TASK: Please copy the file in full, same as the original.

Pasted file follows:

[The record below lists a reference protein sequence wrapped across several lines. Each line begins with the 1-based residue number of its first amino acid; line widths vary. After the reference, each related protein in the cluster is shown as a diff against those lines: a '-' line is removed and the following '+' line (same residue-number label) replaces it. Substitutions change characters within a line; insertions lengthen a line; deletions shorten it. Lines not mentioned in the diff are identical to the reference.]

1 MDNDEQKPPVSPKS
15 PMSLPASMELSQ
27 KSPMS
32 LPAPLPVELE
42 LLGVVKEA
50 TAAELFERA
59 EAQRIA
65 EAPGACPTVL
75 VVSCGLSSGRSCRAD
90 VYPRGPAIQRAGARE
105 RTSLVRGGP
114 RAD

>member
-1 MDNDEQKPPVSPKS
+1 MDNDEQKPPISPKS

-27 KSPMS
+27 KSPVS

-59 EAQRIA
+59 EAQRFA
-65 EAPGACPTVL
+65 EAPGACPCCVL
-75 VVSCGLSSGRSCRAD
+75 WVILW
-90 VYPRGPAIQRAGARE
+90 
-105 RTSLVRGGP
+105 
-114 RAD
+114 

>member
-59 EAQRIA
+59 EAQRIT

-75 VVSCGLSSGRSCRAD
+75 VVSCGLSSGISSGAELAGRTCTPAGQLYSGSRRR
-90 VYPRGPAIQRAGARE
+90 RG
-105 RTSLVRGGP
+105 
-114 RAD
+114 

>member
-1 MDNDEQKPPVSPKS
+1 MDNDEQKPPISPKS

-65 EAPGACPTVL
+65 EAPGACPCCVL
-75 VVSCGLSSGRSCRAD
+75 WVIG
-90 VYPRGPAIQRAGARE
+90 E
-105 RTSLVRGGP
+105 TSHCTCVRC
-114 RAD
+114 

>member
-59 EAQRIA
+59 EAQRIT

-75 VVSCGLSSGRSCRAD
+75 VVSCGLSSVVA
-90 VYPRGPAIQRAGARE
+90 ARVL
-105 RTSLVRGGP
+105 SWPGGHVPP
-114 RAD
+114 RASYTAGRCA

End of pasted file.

[The record below lists a reference protein sequence wrapped across several lines. Each line begins with the 1-based residue number of its first amino acid; line widths vary. After the reference, each related protein in the cluster is shown as a diff against those lines: a '-' line is removed and the following '+' line (same residue-number label) replaces it. Substitutions change characters within a line; insertions lengthen a line; deletions shorten it. Lines not mentioned in the diff are identical to the reference.]

1 MDNDEQKPPVSPKS
15 PMSLPASMELSQ
27 KSPMS
32 LPAPLPVELE
42 LLGVVKEA
50 TAAELFERA
59 EAQRIA
65 EAPGACPTVL
75 VVSCGLSSGRSCRAD
90 VYPRGPAIQRAGARE
105 RTSLVRGGP
114 RAD

>member
-1 MDNDEQKPPVSPKS
+1 MDNDEQKPPISPKS

-27 KSPMS
+27 KSPVS

-59 EAQRIA
+59 EAQRFA
-65 EAPGACPTVL
+65 EAPGACPCCVL
-75 VVSCGLSSGRSCRAD
+75 WVILW
-90 VYPRGPAIQRAGARE
+90 
-105 RTSLVRGGP
+105 
-114 RAD
+114 

>member
-59 EAQRIA
+59 EAQRIT

-75 VVSCGLSSGRSCRAD
+75 VVSCGLSSGISSGAELAGRTCTPAGQLYSGSRRR
-90 VYPRGPAIQRAGARE
+90 RG
-105 RTSLVRGGP
+105 
-114 RAD
+114 

>member
-1 MDNDEQKPPVSPKS
+1 MDNDEQKPPISPKS

-65 EAPGACPTVL
+65 EAPGACPCCVL
-75 VVSCGLSSGRSCRAD
+75 WVIG
-90 VYPRGPAIQRAGARE
+90 E
-105 RTSLVRGGP
+105 TSHCTCVRC
-114 RAD
+114 

>member
-59 EAQRIA
+59 EAQRIT

-75 VVSCGLSSGRSCRAD
+75 VVSCGLSSVVA
-90 VYPRGPAIQRAGARE
+90 ARVL
-105 RTSLVRGGP
+105 SWPGGHVPP
-114 RAD
+114 RASYTAGRCA